Wednesday, December 9, 2009

Winter Shooting



I made a few comments about shooting in cooler weather in my last post, but I thought I would make a few more. The first step is to protect yourself, after all you are the one taking the pictures! Make sure you have a good jacket, gloves, pants, a warm hat or tuque and shoes. A good tuque and a warm pare of shoes can make a big difference, as your head is the primary exit point of heat from your body. If you keep your feet warm with a good pare of shoes and gloves, then you don't have to worry about frost bite, which is important if you want to be able to walk away from your photo shoot.

My favorite form of photography in winter is landscapes, because snow and ice transform the look of the land in a way that no other season does. It is a good time of year to experiment with black and white photography, as snowy landscapes highlights contrast in different areas that might not be otherwise. Of course, if you live in an area like I do, then snow isn't something you see a lot of, which some years is disappointing. Then again, last winter we had over 70cm of snow in under a month, which was very unusual for the Great Vancouver area. The winter season will be different in the Vancouver area this year, with the Winter Olympics coming in February, so lets hope we have some snow mid-winter, however it is unlikely.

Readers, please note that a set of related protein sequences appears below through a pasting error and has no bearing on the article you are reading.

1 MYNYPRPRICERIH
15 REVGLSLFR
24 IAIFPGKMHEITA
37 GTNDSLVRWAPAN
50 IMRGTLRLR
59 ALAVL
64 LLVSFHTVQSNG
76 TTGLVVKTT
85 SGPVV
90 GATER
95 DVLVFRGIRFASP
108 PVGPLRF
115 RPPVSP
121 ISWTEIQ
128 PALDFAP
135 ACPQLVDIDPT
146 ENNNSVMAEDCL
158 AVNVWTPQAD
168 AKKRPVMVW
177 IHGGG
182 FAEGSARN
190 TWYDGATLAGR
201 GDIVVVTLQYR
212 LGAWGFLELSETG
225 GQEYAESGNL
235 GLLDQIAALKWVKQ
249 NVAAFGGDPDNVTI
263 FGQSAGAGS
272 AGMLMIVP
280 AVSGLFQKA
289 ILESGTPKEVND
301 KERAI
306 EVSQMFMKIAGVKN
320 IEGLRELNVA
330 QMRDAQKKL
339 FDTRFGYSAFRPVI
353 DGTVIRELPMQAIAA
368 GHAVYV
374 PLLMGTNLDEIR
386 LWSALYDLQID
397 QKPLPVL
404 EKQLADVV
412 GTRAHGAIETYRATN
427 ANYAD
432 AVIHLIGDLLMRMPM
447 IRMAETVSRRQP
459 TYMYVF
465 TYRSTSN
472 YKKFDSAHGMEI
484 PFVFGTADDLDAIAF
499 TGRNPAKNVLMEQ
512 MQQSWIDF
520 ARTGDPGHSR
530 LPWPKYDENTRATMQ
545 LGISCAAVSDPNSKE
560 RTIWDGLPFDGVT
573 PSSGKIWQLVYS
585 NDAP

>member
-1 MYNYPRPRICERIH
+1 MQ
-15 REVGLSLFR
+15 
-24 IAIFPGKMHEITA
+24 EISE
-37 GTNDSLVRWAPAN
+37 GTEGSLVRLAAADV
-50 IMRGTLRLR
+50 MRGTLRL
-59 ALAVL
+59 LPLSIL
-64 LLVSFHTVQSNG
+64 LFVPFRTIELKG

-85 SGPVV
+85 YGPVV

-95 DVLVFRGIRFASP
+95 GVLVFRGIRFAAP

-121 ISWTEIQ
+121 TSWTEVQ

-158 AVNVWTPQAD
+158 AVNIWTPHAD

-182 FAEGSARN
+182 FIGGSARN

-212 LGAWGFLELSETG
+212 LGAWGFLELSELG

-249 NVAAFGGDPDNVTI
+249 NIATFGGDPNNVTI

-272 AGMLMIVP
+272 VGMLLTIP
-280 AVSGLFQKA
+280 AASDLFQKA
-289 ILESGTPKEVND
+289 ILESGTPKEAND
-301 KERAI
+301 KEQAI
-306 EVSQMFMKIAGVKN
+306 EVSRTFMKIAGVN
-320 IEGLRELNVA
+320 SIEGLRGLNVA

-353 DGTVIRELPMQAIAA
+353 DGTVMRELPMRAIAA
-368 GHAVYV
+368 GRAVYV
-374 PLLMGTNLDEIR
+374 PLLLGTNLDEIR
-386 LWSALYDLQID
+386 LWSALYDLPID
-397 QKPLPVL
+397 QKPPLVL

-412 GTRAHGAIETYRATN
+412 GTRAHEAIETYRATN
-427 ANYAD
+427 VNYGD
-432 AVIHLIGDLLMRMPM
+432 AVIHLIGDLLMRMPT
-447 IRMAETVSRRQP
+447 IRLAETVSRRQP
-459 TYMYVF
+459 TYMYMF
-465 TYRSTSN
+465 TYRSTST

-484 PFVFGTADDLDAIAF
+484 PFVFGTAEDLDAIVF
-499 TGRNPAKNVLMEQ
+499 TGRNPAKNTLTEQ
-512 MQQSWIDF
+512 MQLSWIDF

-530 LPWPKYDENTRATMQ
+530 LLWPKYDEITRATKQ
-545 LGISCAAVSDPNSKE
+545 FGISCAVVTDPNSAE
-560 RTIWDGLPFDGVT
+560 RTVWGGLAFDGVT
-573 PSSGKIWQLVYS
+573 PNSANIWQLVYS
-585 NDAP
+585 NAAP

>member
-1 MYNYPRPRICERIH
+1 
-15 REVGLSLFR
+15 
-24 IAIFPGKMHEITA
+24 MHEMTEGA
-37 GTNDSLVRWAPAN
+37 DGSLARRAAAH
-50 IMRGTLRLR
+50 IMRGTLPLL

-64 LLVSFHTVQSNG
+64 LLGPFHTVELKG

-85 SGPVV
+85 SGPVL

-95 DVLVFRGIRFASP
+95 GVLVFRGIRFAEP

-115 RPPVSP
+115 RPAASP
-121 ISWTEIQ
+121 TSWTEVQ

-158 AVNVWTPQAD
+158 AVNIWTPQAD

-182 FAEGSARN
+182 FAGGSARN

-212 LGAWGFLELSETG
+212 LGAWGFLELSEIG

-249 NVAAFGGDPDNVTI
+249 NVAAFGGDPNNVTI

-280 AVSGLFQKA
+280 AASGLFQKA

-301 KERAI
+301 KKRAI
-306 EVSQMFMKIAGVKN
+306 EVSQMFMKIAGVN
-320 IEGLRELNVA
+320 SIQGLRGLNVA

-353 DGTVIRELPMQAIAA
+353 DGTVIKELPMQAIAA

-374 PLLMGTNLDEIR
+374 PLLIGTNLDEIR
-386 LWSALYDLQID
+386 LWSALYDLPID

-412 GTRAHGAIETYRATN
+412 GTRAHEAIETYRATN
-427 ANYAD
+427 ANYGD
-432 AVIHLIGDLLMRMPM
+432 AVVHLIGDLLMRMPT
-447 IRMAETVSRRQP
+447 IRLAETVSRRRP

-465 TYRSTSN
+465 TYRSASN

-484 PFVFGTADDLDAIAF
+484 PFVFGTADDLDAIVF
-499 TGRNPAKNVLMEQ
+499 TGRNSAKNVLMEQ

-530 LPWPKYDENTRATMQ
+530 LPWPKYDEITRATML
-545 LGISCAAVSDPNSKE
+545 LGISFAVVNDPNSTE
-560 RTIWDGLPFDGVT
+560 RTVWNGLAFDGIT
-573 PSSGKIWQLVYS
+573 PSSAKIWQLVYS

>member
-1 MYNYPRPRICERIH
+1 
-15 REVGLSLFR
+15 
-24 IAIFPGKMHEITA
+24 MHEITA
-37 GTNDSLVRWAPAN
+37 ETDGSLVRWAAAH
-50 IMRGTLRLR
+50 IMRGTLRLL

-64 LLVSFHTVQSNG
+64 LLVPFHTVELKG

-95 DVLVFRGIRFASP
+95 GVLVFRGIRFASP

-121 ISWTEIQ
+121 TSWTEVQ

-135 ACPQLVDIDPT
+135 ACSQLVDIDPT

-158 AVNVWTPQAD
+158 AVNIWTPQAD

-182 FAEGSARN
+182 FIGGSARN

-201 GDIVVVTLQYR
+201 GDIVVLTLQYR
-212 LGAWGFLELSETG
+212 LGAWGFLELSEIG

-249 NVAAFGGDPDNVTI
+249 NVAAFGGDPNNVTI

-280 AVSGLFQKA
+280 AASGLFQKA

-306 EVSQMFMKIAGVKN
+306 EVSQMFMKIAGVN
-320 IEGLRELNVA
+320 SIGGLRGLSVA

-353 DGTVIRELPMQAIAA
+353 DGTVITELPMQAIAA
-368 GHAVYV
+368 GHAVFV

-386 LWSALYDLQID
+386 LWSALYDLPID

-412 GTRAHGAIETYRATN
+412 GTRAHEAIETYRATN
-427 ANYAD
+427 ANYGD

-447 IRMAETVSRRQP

As for protecting your camera from the cold, there isn't a lot you can do. If possible, tuck your camera inside your jacket to keep it warm. Carry a spare battery in your pocket, because in cool weather you'll find your battery will run down a lot quicker, and may cut the life of the battery by more than half of normal operating use depending on how cold it is. Wipe condensation off your lenses, because not only do you not want to see fog in your images (unless it is foggy out), it can also lead to fungus in your lenses if not taken care of. When you come back from shooting, if you are in a humid area, put your camera in a plastic bag before bringing it inside a warm building, or condensation will form on the body and your lenses, which could damage them. This is less of a concern if you have weather and dust sealed camera bodies and lenses.  

Enjoy your winter shooting!